In our “Behind the Scenes” series, Discovery Program staff across the province share a “backstage” glimpse of their favourite programs and projects. Today’s post comes from David Bree, Discovery Program Lead at Presqu’ile Provincial Park.
Trails and parks go together like (fill in your favourite pairing here: “like peas and carrots,” as Forrest Gump would say). Trails are arguably the most used recreational facility in our park system.
But trails don’t just happen; first a concept must be born.
Continue reading Discovery and trails go together like peanut butter and jelly
Cooler weather. No bugs. The pumpkin pie aroma wafting from your campfire, and the warmth of hot chocolate in your hands. It must be fall camping season!
These six parks will be extending their camping season this year:
Continue reading Extended fall camping at six parks
Did you know over 50% of reservations made by the end of March are for our five most popular parks (Bon Echo, Algonquin, Sandbanks, Killbear, Pinery)?
If you can’t get a campsite at one of these parks, we’ve got some suggestions we’re sure you’ll love…
Continue reading Where to camp when your fave park is already full
If you’ve ever watched a dragonfly speed over the water, you know how captivating they are!
But while they’re among the oldest flying insects – they’ve been around for 250-300 million years — scientists are still just learning about them.
Continue reading 10 cool facts about dragonflies
It’s probably no surprise that hiking is good for your health, but it might surprise you that the benefits reach from head to toe!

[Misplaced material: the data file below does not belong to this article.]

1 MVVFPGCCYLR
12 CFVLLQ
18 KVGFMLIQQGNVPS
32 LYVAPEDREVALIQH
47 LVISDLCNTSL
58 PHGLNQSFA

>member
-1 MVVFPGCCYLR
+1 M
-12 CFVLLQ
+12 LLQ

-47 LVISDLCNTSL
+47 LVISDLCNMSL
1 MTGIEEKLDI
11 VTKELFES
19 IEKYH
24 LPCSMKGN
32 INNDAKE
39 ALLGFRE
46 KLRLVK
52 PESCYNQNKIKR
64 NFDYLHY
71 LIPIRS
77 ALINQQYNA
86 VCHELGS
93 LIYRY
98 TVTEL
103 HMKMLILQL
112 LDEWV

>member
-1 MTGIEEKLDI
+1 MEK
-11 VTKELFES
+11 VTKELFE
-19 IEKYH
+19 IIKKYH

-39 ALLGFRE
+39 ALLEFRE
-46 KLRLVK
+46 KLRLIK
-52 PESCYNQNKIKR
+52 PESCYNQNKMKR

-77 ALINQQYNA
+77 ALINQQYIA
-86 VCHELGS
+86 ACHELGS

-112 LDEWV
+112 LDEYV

Check out the brain and body benefits of hiking:
Continue reading Hiking for head-to-toe health
Today’s post comes to us from Heather Stern, a naturalist at Bon Echo Provincial Park.
Many people visit parks each summer for vacation, relaxation, adventure, or more generally, a break from city life. These are all great reasons to get outside and enjoy nature.
However, while visitation to provincial parks is increasing, we want knowledge of the plants, animals, and the unique habitats that these parks protect to increase too.
Continue reading A forest of friends
Today’s post was written by David Bree, Natural Heritage Education Leader at Presqu’ile Provincial Park.
It’s a blustery late-May day on Presqu’ile’s beach and a few birders are out watching the shorebirds. The birds wheel in and land for a few minutes of frantic feeding before lifting off again and heading out to disappear over Popham Bay.
One can’t help but be in awe of their flying skill and wonder. Where are they going? Where have they have come from? Questions no doubt asked by people since questions could be formed.
One may also ask, “where does the wind go?” since it seems impossible to track the wind and the birds that ride it. But, of course, we now do know where many of these birds go, thanks to bird banding.
Continue reading Banding the wind riders
In 2017, we joined forces with the Ontario Culinary Tourism Alliance and Butternut Productions to create some “tasty” new videos with some Feast On chefs (Feast On recognizes businesses committed to sourcing Ontario grown/made food and drink).
Breakfast will never be the same again.
We woke up early for our Presqu’ile Provincial Park breakfast date with Lisa and Cassandra of Earth+City. And was it ever worth it!
Continue reading Campfire Breakfast Oats with Baked Apple
This post was written by David Bree, Natural Heritage Education Leader at Presqu’ile Provincial Park.
While Presqu’ile is not the busiest park in Ontario, it can get quite hectic at times in the summer. However, I am pretty sure most people could not guess where the busiest place in the park is.
It is not the Friday line-up to register your campsite, or the beach on a sunny Sunday in July. It is not even the line-up for ice cream at the park store on a hot summer day.
It is a place most campers never go…
Continue reading Pecking away at Presqu’ile: High Bluff and Gull Island bird colonies
Today’s post comes from Olivia Pomajba, a summer student at Rondeau Provincial Park.
A turtle hatchling making its way to water reminds us of the perilous journey we all face in life.
The world must seem incredibly vast to these centimetre-long hatchlings, and they face many challenges.